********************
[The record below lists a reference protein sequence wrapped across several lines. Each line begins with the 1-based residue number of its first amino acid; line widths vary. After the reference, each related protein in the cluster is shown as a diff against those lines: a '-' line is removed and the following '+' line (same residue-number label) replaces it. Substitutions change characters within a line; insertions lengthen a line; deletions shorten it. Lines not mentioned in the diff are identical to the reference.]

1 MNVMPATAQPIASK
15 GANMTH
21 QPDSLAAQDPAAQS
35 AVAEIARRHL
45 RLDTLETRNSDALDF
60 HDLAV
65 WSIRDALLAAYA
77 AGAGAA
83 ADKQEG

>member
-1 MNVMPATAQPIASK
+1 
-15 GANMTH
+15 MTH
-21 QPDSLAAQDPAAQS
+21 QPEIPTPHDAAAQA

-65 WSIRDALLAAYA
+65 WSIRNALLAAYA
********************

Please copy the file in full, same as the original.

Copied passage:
[The record below lists a reference protein sequence wrapped across several lines. Each line begins with the 1-based residue number of its first amino acid; line widths vary. After the reference, each related protein in the cluster is shown as a diff against those lines: a '-' line is removed and the following '+' line (same residue-number label) replaces it. Substitutions change characters within a line; insertions lengthen a line; deletions shorten it. Lines not mentioned in the diff are identical to the reference.]

1 MNVMPATAQPIASK
15 GANMTH
21 QPDSLAAQDPAAQS
35 AVAEIARRHL
45 RLDTLETRNSDALDF
60 HDLAV
65 WSIRDALLAAYA
77 AGAGAA
83 ADKQEG

>member
-1 MNVMPATAQPIASK
+1 
-15 GANMTH
+15 MTH
-21 QPDSLAAQDPAAQS
+21 QPEIPTPHDAAAQA

-65 WSIRDALLAAYA
+65 WSIRNALLAAYA